Many development plans may generate problems of inequalities and an effective planning will have to reduce the inequalities. Herein comes the dual policy objectives, viz., economic growth with social justice. The object is not merely growth in quantitative terms but ensuring of social justice, which can be possible only by means of planning.
7. Standard of Living
The object of planning is not merely production but also proper distribution of the product to uplift the standard of living of the common people. Planning attempts to distribute he product to the weaker sections of the society.
Investment on education, sanitation, slum clearance, housing programme, medical facilities, social insurance, etc., aim at increasing the standard of living of the poor people. Private sector will not make outlays on social overheads for the uplift of the workers and this has to be done only by means of public investment through planning.
8. Balanced Growth
This is also another objective of planning. Some regions will be backward due to climatic and geographical reasons. The object of planning is to develop the backward regions economically and socially. This can be done only by deliberate planning and investment in the ‘private sense’ but social return in the ‘welfare sense’.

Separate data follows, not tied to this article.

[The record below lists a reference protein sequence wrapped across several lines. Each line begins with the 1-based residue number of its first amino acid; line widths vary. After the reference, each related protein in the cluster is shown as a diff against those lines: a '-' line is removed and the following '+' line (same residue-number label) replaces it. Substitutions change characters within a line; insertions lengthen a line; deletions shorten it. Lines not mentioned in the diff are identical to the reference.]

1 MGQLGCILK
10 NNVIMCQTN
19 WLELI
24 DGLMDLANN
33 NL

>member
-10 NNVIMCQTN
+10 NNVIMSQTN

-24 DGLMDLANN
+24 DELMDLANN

9. Full Employment
Solving the unemployment and under employment problems will be one of the main tasks of planning objectives. The genesis of the problem of unemployment can be traced to the disequilibrium between demand for and supply of manpower.
The task of ‘manpower planning‘ in the national context is to match manpower supply and manpower demand, quantitatively and qualitatively. To a very great extent unemployment results from absence of such manpower planning.
10. Self-Sustained Growth
The ultimate object of planning is to make the economy self-reliant and there will be self-sustained economic growth without foreign assistance. At this stage, the economy can produce anything it likes. This stage can be achieved only by effective planning.
All the above objectives need not be taken up simultaneously. Different objectives may be emphasized by planning authorities at different times depending on social need and economic policies.